Sunnyside

Toronto, Ontario

Opened in the roaring 1920s, Sunnyside Beach was the place Torontonians came to play for decades. This waterfront icon played host to bathers, concerts, tightrope-walkers and even an amusement park. The Palais Royale was one of Toronto’s most popular dance halls, featuring jazz greats like Duke Ellington and Count Basie. In 1954, sixteen-year old Marilyn Bell ended her historic first swim across Lake Ontario nearby. Not long after that, the Gardiner Expressway went up and the amusement park came down. Today, you can still use the Sunnyside Bathing Pavilion and swim in the pool (aka, “The Tank”), have drinks and a bite to eat on a patio overlooking the beach, and of course, have a splash in Lake Ontario.

WATER QUALITY
  • Passed water quality tests 60-95% of the time
  • Historical Status
  • This status is based on the latest sample, taken on . Lake Ontario Waterkeeper updates the status of this beach as soon as test results become available. These results were posted to Swim Guide on at
For water quality icon legend, click:   
CURRENT WEATHER
-5°C
Snow
MONITORING FREQUENCY

Sunnyside is sampled daily from June 5th to September 4th

SOURCE INFORMATION

Toronto Public Health samples water quality on a daily basis from early June until Labour Day. Swim Guide updates Toronto beaches using the City of Toronto's Open Data.

The official swim season in Ontario is June 1 - September 30.

Ontario beaches are monitored according to the province's Beach Management Protocol. Municipal health authorities monitor most public beaches. Provincial park beaches are monitored by Ontario Parks. The Protocol says that authorities must check water quality at least weekly from June to Labour Day at beaches where there are formal swimming programs or lifeguards. Most municipalities do not actually begin sampling until mid June. Beaches in Ontario are posted when the geometric mean of 5 samples collected within a 30-day period exceeds 100 E. coli / 100 ml of water.

A Ministry of the Environment procedure says that a clean beach is open at least 95% of the swimming season, even if it is near a sewage pipe. This rule applies to every place that is public, accessible, and feels like a good place to swim. When all else fails, the Ontario Environmental Protection Act strongly states that no one can interfere with the use that you can make of a public waterway - like swimming!

WATER QUALITY GRAPH

Sunnyside

Toronto, Ontario

WATER QUALITY
  • Passed water quality tests 60-95% of the time
  • Historical Status
  • This status is based on the latest sample, taken on . Lake Ontario Waterkeeper updates the status of this beach as soon as test results become available. These results were posted to Swim Guide on at
For water quality icon legend, click:   
CURRENT WEATHER
-5°C
Snow

Opened in the roaring 1920s, Sunnyside Beach was the place Torontonians came to play for decades. This waterfront icon played host to bathers, concerts, tightrope-walkers and even an amusement park. The Palais Royale was one of Toronto’s most popular dance halls, featuring jazz greats like Duke Ellington and Count Basie. In 1954, sixteen-year old Marilyn Bell ended her historic first swim across Lake Ontario nearby. Not long after that, the Gardiner Expressway went up and the amusement park came down. Today, you can still use the Sunnyside Bathing Pavilion and swim in the pool (aka, “The Tank”), have drinks and a bite to eat on a patio overlooking the beach, and of course, have a splash in Lake Ontario.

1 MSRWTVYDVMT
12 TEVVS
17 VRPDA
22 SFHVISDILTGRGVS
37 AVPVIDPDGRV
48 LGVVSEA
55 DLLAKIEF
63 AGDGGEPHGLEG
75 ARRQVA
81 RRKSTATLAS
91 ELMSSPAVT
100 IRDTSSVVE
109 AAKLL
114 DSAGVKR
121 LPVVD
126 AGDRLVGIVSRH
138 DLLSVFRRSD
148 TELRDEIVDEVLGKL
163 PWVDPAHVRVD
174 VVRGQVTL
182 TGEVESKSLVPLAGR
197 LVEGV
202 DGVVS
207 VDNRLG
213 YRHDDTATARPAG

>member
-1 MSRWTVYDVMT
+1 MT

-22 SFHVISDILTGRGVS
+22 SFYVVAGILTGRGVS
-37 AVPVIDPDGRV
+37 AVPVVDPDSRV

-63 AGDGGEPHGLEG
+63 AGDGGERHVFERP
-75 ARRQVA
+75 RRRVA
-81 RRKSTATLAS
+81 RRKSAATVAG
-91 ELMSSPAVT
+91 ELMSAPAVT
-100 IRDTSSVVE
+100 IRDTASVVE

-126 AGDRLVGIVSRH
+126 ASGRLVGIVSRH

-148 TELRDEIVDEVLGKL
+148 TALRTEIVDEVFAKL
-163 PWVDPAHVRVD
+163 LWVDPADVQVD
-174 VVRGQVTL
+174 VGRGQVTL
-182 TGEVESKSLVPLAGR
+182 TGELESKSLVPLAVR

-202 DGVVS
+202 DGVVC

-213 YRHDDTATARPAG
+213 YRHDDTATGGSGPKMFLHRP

MONITORING FREQUENCY

Sunnyside is sampled daily from June 5th to September 4th

SOURCE INFORMATION

Toronto Public Health samples water quality on a daily basis from early June until Labour Day. Swim Guide updates Toronto beaches using the City of Toronto's Open Data.

The official swim season in Ontario is June 1 - September 30.

Ontario beaches are monitored according to the province's Beach Management Protocol. Municipal health authorities monitor most public beaches. Provincial park beaches are monitored by Ontario Parks. The Protocol says that authorities must check water quality at least weekly from June to Labour Day at beaches where there are formal swimming programs or lifeguards. Most municipalities do not actually begin sampling until mid June. Beaches in Ontario are posted when the geometric mean of 5 samples collected within a 30-day period exceeds 100 E. coli / 100 ml of water.

A Ministry of the Environment procedure says that a clean beach is open at least 95% of the swimming season, even if it is near a sewage pipe. This rule applies to every place that is public, accessible, and feels like a good place to swim. When all else fails, the Ontario Environmental Protection Act strongly states that no one can interfere with the use that you can make of a public waterway - like swimming!

WATER QUALITY GRAPH



Swim Guide shares the best information we have at the moment you ask for it. Always obey signs at the beach or advisories from official government agencies. Stay alert and check for other swimming hazards such as dangerous currents and tides. Please report your pollution concerns so Affiliates can help keep other beach-goers safe.

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